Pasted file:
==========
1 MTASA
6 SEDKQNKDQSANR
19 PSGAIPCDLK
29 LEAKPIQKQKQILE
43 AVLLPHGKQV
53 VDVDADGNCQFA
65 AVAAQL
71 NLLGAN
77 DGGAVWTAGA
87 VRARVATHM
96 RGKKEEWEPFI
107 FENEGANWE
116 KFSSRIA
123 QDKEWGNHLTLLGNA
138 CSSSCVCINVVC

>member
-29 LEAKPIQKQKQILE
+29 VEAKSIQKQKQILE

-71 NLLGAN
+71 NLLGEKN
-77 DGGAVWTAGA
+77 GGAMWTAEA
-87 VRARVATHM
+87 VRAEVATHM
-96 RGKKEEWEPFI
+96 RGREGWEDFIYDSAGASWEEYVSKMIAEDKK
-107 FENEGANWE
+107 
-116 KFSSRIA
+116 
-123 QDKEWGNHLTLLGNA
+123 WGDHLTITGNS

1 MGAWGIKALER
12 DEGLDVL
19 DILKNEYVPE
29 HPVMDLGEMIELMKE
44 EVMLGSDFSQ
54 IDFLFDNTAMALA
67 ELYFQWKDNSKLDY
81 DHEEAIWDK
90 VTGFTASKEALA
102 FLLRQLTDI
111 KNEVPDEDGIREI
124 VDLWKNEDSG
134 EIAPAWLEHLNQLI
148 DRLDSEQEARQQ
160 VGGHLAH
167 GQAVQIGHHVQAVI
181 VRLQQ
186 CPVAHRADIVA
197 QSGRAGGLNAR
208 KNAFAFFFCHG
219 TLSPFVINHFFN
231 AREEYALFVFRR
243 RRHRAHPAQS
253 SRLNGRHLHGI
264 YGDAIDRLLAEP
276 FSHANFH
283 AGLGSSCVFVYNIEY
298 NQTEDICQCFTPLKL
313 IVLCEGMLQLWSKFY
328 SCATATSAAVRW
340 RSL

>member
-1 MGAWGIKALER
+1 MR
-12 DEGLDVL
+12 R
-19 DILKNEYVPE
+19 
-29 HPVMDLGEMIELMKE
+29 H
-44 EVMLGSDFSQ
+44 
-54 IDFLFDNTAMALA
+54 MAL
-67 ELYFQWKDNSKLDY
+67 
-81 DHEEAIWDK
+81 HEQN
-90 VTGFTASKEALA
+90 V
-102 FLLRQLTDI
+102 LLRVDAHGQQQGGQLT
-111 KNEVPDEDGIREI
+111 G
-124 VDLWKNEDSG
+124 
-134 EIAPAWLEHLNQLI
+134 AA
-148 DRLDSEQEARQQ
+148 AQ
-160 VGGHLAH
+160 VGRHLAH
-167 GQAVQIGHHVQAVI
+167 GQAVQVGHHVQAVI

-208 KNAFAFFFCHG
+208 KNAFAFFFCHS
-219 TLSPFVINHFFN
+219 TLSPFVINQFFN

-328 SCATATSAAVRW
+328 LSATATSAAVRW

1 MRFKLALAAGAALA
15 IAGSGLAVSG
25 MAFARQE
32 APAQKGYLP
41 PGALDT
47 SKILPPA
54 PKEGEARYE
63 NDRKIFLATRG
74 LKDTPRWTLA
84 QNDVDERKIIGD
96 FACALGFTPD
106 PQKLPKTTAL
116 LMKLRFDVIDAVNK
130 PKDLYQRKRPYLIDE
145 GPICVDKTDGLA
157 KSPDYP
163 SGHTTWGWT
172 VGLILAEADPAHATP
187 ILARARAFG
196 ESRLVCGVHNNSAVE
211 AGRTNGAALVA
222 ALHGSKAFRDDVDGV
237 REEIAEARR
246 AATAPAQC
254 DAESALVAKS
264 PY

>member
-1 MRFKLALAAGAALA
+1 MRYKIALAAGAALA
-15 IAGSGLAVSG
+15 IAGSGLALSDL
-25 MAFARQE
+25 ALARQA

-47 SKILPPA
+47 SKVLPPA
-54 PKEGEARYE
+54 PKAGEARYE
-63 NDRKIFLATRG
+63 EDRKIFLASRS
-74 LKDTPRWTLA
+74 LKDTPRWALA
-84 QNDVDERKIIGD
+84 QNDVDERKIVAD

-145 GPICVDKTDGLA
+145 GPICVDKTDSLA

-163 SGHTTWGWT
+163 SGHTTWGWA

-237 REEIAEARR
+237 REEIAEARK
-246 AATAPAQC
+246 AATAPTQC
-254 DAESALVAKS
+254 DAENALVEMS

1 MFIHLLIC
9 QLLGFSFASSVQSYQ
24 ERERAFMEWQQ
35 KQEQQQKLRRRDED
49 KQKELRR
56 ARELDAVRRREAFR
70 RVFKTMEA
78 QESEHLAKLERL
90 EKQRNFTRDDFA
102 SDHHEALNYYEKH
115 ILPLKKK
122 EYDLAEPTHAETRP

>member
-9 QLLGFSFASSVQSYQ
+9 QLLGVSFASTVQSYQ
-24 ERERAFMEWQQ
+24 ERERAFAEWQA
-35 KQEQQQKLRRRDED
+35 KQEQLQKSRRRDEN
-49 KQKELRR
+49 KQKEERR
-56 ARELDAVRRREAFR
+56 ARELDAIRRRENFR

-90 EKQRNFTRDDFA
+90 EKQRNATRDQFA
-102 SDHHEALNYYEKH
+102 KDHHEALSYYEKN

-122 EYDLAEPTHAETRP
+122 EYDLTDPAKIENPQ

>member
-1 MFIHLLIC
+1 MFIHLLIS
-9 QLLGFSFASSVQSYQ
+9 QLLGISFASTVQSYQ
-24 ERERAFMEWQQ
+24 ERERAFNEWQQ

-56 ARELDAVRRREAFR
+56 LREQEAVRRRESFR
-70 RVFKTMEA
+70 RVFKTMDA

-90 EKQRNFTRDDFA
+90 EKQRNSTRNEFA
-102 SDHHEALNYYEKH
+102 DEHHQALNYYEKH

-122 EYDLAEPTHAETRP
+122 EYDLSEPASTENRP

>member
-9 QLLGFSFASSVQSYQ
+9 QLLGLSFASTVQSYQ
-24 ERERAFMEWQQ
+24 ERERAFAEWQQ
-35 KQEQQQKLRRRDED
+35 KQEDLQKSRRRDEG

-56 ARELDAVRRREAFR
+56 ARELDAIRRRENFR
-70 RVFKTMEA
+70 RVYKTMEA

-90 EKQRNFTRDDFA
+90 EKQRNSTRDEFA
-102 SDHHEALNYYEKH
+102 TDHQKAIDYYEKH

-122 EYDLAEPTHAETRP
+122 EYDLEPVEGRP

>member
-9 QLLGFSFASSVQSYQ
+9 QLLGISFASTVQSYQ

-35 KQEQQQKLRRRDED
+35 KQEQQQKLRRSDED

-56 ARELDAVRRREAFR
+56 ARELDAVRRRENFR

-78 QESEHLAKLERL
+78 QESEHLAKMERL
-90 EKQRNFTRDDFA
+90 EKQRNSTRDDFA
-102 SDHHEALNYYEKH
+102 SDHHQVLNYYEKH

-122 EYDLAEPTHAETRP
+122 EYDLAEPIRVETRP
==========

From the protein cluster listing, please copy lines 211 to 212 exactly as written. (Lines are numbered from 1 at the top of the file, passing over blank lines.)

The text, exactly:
-70 RVFKTMEA
+70 RVYKTMEA